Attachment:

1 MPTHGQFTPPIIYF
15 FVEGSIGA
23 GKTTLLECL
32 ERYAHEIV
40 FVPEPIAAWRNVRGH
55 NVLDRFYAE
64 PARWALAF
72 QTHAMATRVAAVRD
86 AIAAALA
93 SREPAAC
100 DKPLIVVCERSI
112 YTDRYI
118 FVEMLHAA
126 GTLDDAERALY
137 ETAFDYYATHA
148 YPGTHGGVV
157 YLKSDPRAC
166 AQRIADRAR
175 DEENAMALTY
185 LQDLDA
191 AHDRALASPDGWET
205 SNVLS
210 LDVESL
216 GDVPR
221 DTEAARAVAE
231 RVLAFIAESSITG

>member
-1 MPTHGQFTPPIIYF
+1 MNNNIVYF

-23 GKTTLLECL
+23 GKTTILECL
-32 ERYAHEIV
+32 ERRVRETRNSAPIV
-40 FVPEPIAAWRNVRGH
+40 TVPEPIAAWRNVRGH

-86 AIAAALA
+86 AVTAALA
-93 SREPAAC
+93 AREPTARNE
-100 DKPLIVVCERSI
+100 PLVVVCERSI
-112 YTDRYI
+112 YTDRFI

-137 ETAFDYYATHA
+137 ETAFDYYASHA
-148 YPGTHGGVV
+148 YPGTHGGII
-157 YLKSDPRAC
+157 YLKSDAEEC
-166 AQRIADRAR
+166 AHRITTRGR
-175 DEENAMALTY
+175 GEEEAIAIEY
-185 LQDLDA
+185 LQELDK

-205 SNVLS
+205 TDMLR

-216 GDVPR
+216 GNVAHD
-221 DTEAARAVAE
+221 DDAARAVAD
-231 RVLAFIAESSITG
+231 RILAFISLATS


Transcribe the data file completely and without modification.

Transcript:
1 MPTHGQFTPPIIYF
15 FVEGSIGA
23 GKTTLLECL
32 ERYAHEIV
40 FVPEPIAAWRNVRGH
55 NVLDRFYAE
64 PARWALAF
72 QTHAMATRVAAVRD
86 AIAAALA
93 SREPAAC
100 DKPLIVVCERSI
112 YTDRYI
118 FVEMLHAA
126 GTLDDAERALY
137 ETAFDYYATHA
148 YPGTHGGVV
157 YLKSDPRAC
166 AQRIADRAR
175 DEENAMALTY
185 LQDLDA
191 AHDRALASPDGWET
205 SNVLS
210 LDVESL
216 GDVPR
221 DTEAARAVAE
231 RVLAFIAESSITG

>member
-1 MPTHGQFTPPIIYF
+1 MNNNIVYF

-23 GKTTLLECL
+23 GKTTILECL
-32 ERYAHEIV
+32 ERRVRETRNSAPIV
-40 FVPEPIAAWRNVRGH
+40 TVPEPIAAWRNVRGH

-86 AIAAALA
+86 AVTAALA
-93 SREPAAC
+93 AREPTARNE
-100 DKPLIVVCERSI
+100 PLVVVCERSI
-112 YTDRYI
+112 YTDRFI

-137 ETAFDYYATHA
+137 ETAFDYYASHA
-148 YPGTHGGVV
+148 YPGTHGGII
-157 YLKSDPRAC
+157 YLKSDAEEC
-166 AQRIADRAR
+166 AHRITTRGR
-175 DEENAMALTY
+175 GEEEAIAIEY
-185 LQDLDA
+185 LQELDK

-205 SNVLS
+205 TDMLR

-216 GDVPR
+216 GNVAHD
-221 DTEAARAVAE
+221 DDAARAVAD
-231 RVLAFIAESSITG
+231 RILAFISLATS